11. Shell4747 says:


    Horowitz also maps out broad authority for ICIG to continue **to investigating** both the allegation itself and (importantly), the misuse of the Top Secret server to hide other problematic call transcripts.

    Either leave out the “to” or make it “to investigate”
    don’t try to have it both ways :D

  12. Midwest says:

    naive question?–did Maguire act in good faith, as a willing patsy, or as an unwilling patsy with regard to the delay (That’s three alternatives, just to be clear) In his testimony, was he trying not to drown or was he stonewalling?

    Also, is this to imply that the delay was in part to ensure that the funds had a chance to get released before this got to Congress?

  13. Lazlow K. Hud says:

    Tough room!

    Admittedly I come from what Marcy calls the ‘frothy right’. But i’m Here for a reason. What’s written here tends to ring a bit clearer.

    Question: is Tom Fitton at Judicial Watch to be believed or is if all BS?

  14. skua says:

    There is an article that gives (one interpretation) of the context of the letter from the IGs cited in the OP at

    Frankly, I do not have the chops to evaluate the article.
    It presents Horowitz as being in a long struggle to prevent Department heads from continuing obstructing the investigations of IGs.
    Horowitz’s fight appears to be towards what would be reasonable limits on the power of appointees of the Executive.

    Particulary salient to Engel et al, is Horowitz’s flagging as problematic the ways that misconduct by Depatment attorneys around their legal oppinion is not as available for intervention by the IGs as other misconduct,
    “The OIG has long questioned this distinction between the treatment of misconduct by attorneys acting in their legal capacity and misconduct by other Department employees, and such a system cannot help but have a detrimental effect on the public’s confidence in the Department’s ability to review misconduct by its own attorneys.”

    Beefing up IG powers with supporting and clarifying legislation seems one way to limit future Trump-type Presidents.
    (Assuming of course that there is a suitable future in which to limit such excesses. )

  15. CD54 says:

    Repeating again:
    Trump and the Republicans are displaying classic mob psychology (little “m”) — someone in the group acts outside of normative values and waits for any group backlash. After none, someone else feels impervious to consequences and goes to an even further extreme and the group watches for any sign of group disapproval. Escalate until stopped.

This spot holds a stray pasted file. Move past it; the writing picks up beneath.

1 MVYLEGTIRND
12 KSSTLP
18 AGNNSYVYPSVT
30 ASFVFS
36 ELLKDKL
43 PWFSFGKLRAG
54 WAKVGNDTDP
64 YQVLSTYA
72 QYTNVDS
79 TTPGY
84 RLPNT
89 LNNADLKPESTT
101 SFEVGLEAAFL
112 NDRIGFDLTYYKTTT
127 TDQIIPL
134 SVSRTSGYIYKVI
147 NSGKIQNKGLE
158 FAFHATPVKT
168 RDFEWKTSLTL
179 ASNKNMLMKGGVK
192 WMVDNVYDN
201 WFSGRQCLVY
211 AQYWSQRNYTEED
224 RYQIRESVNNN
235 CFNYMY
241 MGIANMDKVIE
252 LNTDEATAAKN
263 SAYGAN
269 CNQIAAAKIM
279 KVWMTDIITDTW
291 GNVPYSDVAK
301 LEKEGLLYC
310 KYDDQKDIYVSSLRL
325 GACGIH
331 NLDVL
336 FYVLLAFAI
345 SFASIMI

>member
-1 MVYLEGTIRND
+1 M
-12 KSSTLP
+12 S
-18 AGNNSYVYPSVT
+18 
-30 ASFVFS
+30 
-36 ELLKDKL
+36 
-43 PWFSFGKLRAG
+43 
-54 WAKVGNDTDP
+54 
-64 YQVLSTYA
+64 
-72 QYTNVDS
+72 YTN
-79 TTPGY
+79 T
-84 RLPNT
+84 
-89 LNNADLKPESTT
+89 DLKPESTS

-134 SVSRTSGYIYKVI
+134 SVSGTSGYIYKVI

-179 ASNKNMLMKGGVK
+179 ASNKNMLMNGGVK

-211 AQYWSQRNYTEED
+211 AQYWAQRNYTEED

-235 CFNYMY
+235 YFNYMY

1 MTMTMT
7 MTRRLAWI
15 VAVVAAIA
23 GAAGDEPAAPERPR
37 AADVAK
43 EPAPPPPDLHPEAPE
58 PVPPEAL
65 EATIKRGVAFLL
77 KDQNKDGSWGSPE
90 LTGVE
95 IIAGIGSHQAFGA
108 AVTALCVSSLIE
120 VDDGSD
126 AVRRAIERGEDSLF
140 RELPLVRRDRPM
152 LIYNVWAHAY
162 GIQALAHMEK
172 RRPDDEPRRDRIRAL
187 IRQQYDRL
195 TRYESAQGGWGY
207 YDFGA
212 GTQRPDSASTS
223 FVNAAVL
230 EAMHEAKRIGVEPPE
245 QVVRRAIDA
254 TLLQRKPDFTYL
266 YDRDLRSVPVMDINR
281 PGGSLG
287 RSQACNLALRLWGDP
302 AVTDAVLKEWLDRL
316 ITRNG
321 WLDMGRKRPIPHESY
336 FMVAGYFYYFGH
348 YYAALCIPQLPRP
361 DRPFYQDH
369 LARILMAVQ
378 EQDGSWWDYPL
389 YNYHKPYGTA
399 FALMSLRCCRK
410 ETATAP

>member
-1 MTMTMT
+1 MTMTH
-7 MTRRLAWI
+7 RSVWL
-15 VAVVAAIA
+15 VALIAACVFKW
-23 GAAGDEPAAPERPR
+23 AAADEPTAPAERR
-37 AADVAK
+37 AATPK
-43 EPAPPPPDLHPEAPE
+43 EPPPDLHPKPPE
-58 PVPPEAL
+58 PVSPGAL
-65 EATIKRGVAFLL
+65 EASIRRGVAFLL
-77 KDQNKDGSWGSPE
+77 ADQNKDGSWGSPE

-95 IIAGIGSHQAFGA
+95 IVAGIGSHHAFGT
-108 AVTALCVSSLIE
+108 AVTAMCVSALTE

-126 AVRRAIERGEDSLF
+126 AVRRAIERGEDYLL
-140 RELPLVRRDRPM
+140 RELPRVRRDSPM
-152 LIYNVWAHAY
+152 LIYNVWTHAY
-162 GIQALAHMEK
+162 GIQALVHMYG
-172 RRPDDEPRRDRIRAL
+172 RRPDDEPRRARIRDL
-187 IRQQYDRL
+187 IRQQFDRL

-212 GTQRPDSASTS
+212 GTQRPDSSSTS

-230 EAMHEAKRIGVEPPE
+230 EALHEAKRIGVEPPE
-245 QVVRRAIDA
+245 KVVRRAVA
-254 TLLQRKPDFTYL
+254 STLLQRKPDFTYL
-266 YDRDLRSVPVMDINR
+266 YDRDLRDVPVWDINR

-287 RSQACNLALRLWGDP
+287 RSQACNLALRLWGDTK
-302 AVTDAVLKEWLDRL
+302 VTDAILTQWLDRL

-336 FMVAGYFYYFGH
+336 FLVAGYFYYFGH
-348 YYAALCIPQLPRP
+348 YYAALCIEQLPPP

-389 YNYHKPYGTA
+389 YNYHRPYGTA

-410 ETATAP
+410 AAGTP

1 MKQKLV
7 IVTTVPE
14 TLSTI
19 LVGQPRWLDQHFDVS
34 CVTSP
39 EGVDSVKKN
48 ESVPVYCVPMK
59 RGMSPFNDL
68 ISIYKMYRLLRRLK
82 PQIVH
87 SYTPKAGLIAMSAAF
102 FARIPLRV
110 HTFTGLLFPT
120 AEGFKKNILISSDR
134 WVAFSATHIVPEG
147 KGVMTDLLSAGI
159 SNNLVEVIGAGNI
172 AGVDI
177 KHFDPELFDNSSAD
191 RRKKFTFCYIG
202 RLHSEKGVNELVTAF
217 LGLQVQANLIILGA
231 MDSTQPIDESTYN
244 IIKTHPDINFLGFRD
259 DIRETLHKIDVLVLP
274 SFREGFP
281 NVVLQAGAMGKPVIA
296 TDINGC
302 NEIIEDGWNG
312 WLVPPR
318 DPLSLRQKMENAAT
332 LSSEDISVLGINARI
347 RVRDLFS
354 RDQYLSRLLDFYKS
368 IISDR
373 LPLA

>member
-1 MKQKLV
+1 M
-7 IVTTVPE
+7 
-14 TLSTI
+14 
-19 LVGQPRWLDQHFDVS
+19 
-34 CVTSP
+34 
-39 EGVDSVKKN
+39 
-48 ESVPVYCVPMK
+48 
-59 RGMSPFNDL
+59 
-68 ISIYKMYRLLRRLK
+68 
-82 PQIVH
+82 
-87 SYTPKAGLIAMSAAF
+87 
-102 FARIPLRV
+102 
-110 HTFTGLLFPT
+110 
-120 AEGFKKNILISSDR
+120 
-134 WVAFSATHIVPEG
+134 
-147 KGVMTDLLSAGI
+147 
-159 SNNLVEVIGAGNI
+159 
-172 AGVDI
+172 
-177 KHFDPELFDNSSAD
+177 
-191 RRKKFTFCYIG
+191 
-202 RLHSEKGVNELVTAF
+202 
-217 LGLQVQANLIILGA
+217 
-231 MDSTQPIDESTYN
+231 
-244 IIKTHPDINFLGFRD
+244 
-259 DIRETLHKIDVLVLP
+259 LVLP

• Vicks says:

      Friday night i asked my son and his gf to stop at my local pet store before we went to dinner, I thought it would be a quick errand but we ended up spending about 45 minutes in the shop speaking with a behaviorist who worked there (and buying a guinea pig for my son’s girlfriend)
      While we were talking I couldn’t help but apply his training techniques to Trump and “those people” who have been allowed to take over our White House.
      When you want a bird to walk in a circle or a goldfish to swim through hoops you have to first figure out what motivates them most and then dish it out in increments to reward behavior.
      A key factor in getting Trump elected was Trump knowing what motivated the groups Hillary called “the deplorables”
      Trump seemed to throw them bones on some sort of intuitive schedule. Dog whistles, environmental rollbacks, calling out abortion etc all seemed to rotate through his tweets and rants.
      As Trump built his power and he was able to give away bigger prizes, more people got off the fence and began rallying around his causes regardless of what they were.
      At the same time others saw how easy Trump was to manipulate through money and praise.
      I think we may need to look beyond foreign dictators at some of these relationships where Trump seems submissive.
      William Barr comes to mind, his religious crusade seems to be getting more attention just as Trump’s reliance on Barr shameless crapping on our constitution is increasing